The most profitable value-chains are the ones start-up fintechs and the massive platforms - bigtech - are looking at.

“Although take-up has so far been slow, (fintech) proponents argue that Open Banking could create further competition. PwC predicts that 40 per cent of banking revenues could be at risk from fintech” Steenis says.

Expanding universe

It’s true that to date fintechs have only made incremental inroads into financial services while bigtech - which has the scale, resources and data - struggles with issues of public trust and the regulatory force of privacy, anti-money laundering and licencing.

Nevertheless, the fintech universe continues to expand. According to the latest CB Insights Global Fintech Report, venture capital-backed fintech start-ups raised $US8.3 billion in funding in the second quarter of 2019.

While the expansion has slowed - Asian deals fell back - so-called challenger banks raised $US649 million across 17 deals in the quarter and should top the funding record set in 2018.

High enough

Now businesses and households care about the function of the financial system, not the institutions which provide the functions. A person wants to buy a house, not a mortgage from a particular bank. A small business wants to purchase stock for a special promotion, not buy an overdraft.

Healthy economies rely on the aggregate of this demand but they also require more mundane services like payments systems and basic transaction accounts.

In the current model financial system, institutions like banks provide a basket of services, the more profitable cross-subsidise the necessary but non-economic.

That supports a level of profitability which in turn provides stability to the financial system. It also means investors are attracted to invest the equity capital necessary for a prudentially sound bank.

And those equity investors include - either directly or via institutional funds - the same households and businesses which borrow money, loan a bank deposits and make payments.

So what’s the right level of profitability for the banking system? The basic answer is high enough to justify the risk of buying shares in banks.

To take the ECB approach, banks need to be profitable enough to generate sufficient retained earnings to build their capital to a level which attracts equity investors.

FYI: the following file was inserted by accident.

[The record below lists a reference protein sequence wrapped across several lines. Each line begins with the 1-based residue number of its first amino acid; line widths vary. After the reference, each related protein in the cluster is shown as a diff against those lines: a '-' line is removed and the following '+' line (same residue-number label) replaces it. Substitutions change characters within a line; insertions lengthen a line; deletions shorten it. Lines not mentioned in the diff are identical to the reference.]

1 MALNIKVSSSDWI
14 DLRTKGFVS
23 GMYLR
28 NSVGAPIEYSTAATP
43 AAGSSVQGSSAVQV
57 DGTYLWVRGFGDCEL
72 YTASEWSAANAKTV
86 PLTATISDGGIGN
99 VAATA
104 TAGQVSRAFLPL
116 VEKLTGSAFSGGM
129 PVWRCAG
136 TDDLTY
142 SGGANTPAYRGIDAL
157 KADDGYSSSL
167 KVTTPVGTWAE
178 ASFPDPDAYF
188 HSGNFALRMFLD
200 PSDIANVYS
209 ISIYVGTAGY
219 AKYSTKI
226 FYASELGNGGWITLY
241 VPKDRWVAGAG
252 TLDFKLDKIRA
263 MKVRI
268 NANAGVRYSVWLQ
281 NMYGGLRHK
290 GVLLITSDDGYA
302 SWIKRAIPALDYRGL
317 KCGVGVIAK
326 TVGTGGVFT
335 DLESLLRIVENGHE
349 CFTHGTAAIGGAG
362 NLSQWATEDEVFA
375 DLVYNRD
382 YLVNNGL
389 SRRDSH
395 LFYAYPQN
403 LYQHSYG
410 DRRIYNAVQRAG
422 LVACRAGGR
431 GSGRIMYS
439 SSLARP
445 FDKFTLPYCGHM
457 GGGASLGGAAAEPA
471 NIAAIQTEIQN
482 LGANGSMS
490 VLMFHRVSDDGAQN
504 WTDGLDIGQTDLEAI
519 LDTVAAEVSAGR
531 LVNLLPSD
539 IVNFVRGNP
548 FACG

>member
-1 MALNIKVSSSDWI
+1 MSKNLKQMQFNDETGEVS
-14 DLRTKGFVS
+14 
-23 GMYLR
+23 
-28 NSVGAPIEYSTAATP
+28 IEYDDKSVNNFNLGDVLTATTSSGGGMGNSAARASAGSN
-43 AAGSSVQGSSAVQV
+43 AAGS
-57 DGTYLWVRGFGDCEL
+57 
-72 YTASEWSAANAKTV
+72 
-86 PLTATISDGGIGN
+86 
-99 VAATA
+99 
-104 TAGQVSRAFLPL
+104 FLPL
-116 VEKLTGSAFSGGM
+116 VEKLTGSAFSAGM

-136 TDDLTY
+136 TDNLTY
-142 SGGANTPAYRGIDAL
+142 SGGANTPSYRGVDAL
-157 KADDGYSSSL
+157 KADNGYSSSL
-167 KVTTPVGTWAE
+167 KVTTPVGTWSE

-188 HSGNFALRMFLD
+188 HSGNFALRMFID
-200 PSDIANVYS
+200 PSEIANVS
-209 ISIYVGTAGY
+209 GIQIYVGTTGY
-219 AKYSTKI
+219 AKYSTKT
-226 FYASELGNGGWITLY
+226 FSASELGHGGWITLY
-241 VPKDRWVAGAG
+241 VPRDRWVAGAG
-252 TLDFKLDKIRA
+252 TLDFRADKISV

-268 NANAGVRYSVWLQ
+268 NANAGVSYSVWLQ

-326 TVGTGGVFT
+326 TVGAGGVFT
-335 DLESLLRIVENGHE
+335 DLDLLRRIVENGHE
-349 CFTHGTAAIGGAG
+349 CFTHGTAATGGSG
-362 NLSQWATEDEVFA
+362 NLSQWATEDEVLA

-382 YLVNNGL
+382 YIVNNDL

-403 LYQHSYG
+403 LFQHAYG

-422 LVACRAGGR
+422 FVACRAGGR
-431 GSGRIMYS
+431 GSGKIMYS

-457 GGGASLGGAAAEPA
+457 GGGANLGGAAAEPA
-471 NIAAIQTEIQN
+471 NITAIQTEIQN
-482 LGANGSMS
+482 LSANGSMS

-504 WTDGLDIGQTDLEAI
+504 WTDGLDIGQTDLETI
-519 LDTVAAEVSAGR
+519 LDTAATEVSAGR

The global bank regulator, the Bank for International Settlements, notes the cost of capital for banks in Europe is between 6 and 8 per cent. Returns on equity of 6 per cent are insufficient - European banks are not profitable enough.

In Australia, various analysts put the cost of capital at between 10 and 12 per cent. According to PwC’s analysis of the major Australian banks’ interim results, return on equity was 12.5 per cent - down 144 basis points year-on-year.


Maybe at some point in the future the financial system will be compromised of myriad, specialist payment, mortgage, deposit taking and venture capital firms. Today, and for the foreseeable future, the system relies on banks.

As ECB vice president Luis de Guindos said at a recent conference “so why does low bank profitability matter for financial stability?”

His answer: “Perhaps most importantly, persistently low profitability can limit banks' ability to generate capital organically. This makes it harder for them to build up buffers against unexpected shocks and limits their capacity to fund loan growth. At the same time, banks with weak profitability prospects and low market valuations could find it very costly, or even prohibitively expensive, to raise capital from market sources should the need arise.

“In addition, banks with limited current earnings power may also be tempted to take on more risk.”

The only thing worse than profitable banks is unprofitable banks.

Andrew Cornell is managing editor of bluenotes

The views and opinions expressed in this communication are those of the author and may not necessarily state or reflect those of ANZ.